edge there are men in the front ranks of
literature, polities anil business, who se­
riously contend thai the government can
make its citizens rich and prosperous by
taxing them. All taxatiou, Carlisle de­
clared, no matter how it may be disguised
or in what manner its payment may be
enforced. is ultimately a charge upon
labor. He emphatically stated that sub­
stantial equality in adjustment of rates
of taxation, and uniformity in the desig­
nation of articles upon which it shall be
imposed, are not only attainable but es­
sential. Under the present system of
taxation for protective purposes, a few ;
have become very rich, but many have
become poor, and the gulf between lux­
ury and penury is growing wider and
deeper day by day. But with the power 1
of taxatiou exercised only for the pur­
pose of raising revenue for the support |
of the government, principles of sub- I
stautial equality and uniformity can lx* I
recognized and enforce«!.
Carlisle conclude«! in the following I
words: “No matter who may desert or ,
who may falter, the great fight for reform j
will go on. This country does not belong
to either mon®i»oly or communists, and
the people will save it from Ixith. The
people, in spite of all combinations and
conspiracies, will ultimately see that true
principles of justice and equality prevail
in the legislation of the country. Even
to prevent a continuance of long-prevail­
ing, existing and constantly increasing
evils, they will not rush from one extreme
to another, but will proceed carefully, de­
liberately and resolutely to correct in­
equalities and remove unnecessary bur­
dens ami open the paths that lead to
peace and prosperity. While free trade
is impracticable, industrial ami commer­
cial emancipation can and will be accom­
plished by wise and moderate measures
of reform, without interfering with any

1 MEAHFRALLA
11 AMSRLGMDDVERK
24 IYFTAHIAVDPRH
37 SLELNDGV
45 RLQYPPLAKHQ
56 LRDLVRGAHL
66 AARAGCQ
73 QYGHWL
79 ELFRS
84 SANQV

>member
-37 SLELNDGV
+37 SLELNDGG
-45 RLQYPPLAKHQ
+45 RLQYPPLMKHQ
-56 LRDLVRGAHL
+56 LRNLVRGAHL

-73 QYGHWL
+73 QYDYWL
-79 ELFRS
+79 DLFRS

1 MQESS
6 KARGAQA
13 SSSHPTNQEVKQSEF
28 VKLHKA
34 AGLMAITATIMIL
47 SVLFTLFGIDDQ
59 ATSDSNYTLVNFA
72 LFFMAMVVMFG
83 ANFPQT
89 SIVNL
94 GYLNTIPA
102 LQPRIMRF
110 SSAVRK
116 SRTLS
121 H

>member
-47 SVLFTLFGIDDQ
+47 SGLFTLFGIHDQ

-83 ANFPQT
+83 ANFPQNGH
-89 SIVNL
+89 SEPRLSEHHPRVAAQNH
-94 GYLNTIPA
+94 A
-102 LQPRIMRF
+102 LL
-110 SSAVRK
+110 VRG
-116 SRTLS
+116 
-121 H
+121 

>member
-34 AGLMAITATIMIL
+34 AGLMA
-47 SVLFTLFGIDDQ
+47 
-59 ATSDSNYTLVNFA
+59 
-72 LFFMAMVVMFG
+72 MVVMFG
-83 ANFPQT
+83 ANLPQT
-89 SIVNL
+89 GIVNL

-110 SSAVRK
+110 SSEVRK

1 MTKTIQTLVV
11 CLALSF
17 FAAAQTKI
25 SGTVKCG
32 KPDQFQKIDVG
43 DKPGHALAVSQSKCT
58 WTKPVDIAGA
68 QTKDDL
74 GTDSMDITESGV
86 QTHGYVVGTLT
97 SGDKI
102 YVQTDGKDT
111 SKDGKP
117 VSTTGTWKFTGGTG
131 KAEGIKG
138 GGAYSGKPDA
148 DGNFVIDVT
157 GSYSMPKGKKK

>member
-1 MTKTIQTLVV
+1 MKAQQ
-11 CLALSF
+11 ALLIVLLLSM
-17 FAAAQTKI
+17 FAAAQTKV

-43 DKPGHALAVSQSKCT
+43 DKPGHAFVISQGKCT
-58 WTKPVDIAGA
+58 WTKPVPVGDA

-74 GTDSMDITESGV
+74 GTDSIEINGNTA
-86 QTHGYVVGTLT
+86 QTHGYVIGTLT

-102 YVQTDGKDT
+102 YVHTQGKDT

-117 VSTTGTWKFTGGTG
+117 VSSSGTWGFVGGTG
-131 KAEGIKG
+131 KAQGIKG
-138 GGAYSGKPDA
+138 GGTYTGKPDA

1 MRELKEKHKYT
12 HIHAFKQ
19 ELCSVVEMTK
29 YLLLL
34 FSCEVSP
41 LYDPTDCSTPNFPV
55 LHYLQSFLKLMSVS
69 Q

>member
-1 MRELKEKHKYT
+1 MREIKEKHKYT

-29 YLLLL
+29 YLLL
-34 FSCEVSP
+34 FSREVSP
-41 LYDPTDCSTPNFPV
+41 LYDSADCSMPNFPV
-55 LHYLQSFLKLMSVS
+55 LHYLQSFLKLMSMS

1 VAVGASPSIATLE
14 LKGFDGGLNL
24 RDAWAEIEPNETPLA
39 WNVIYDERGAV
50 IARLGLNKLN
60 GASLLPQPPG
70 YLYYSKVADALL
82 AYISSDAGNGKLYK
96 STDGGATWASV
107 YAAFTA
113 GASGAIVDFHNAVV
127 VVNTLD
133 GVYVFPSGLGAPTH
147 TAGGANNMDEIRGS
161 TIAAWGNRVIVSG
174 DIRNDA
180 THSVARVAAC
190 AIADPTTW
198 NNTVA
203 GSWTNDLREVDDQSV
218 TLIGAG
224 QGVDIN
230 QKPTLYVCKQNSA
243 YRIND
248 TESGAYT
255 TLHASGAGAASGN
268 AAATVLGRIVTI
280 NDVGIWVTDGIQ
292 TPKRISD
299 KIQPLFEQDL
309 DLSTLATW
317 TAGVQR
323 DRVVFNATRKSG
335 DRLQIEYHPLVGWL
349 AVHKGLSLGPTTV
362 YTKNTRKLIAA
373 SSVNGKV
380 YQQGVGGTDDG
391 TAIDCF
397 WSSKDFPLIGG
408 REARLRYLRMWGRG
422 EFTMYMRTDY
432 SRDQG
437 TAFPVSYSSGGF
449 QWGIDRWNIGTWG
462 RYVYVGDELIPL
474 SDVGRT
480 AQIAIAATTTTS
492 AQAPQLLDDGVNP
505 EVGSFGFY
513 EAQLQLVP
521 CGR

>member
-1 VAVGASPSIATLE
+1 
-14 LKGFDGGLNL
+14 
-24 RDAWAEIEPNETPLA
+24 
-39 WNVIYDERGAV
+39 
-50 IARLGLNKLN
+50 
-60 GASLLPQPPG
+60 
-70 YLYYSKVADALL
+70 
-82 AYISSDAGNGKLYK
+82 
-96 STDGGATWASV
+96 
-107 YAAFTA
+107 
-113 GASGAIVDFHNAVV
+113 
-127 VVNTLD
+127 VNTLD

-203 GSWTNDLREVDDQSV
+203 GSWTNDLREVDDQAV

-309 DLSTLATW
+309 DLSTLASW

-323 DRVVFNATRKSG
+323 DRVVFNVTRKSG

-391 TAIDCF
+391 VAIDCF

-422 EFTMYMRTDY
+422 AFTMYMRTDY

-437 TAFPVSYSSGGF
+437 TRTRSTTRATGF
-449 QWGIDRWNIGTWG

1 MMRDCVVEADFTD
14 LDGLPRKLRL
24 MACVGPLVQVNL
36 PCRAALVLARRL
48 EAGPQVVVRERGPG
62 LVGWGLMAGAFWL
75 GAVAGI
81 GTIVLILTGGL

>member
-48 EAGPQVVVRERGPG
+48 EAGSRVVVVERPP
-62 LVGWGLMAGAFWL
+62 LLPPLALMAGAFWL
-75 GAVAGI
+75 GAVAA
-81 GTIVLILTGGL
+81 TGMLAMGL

private enterprise or injuring any public
interest. To this some of ns at least are
irrevocably ¡Hedged, not only by the tra­
ditions and declarations of the political
party to which we belong, but by a sense
of personal and official duty which can­
not be disregarded without betraying the
confidence repost'd in us by the people.
Whether in public or in private life I
shall stand by that pledge, and to the ex­
tent of niv abilities ami opportunities
contribute in every way to the early and
complete triumph of revenue reform."
W. A. J. Sparks, commissioner of the
general land office, in speaking upon "The
Public Lands, the People’s Heritage f«»r
Homes,” gave his views upon the ,»r«q»er
policy to be pursued by the govemment
in regard to each class of public lands.
He referred first to lands that ha«l been
granted to railroads. He held that while
the obligations of the government, as far
as incurred, must be carried out, the ef­
fects of this doubtful and mistaken land
grant legislation must not lie so magni­
fied that, while requiring of the govern­
ment a strict compliance with its part of
the contract, the corporations shall be al­
lowed unlimited license to violate theirs.
It was true that it takes two parties to
tnak«? a bargain, and it was equally true
that failure of one party to a contract is
release of the obligations of the other.
He was ¡»repared to say that in grants
amounting to 110,000,000 acres there lias
been no such com|»liance with the law by
the companies as binds the government
to any legal obligation in resp«>et to
granted lands. By the Northern Pacific
railroad alone nearly 40,000,000 acres ot
the people's heritage for homes were lx*-
ing unjustly withheld. An act should be
passed declaring forfeiture of grants, it
only to the extent of the portions of um
constnicted roads at the time fixed by
law for tlieir entire completion. Such an
act, while a measure of partial justice
only, would yet be of incalculable benefit
by restoring to the p«x>plc for settlement
an«l free homes not less than seventy
millions of acres, and would leave th«
companies, at the average price of lands,
more than enough to meet the légitimât«
cost of the entire construction of then
Great laml grants to private» individ­
uals, Commissioner Sparks said, wen
nearly all made for colonization purposes,
and are not binding unless the contlitions
involved have been complied with. His
characterization of these grants was al­
most equally sweeping as that of railroad
lands. The manner in which existing
laws operate in regard to swamp lands,
pre-emption, homestead, timber culture
and «lesert lanils. wa^insparinglv con­
demned by the speaker. Before resuming
bis seat. Commissioner Sparks briefly re­
viewed his course in office, and «leclared
that his office had been directed solely
to the ¡»revention of illegal control oi
lands, recovery of those fraudulently held
to which title has not yet been passed,
and to protection of lauds for actual set­
tlement an«l Ix'uefitof actual inhabitants.
Mammoth Chee*«-.
New York Timc‘
'L’homas J. Lipton, of Glasgow , who is
saiil to lx» the most extensive retail pro­
vision dealer in tlie worlil, lieing th«1 pro­
prietor of over thirty stores iu Great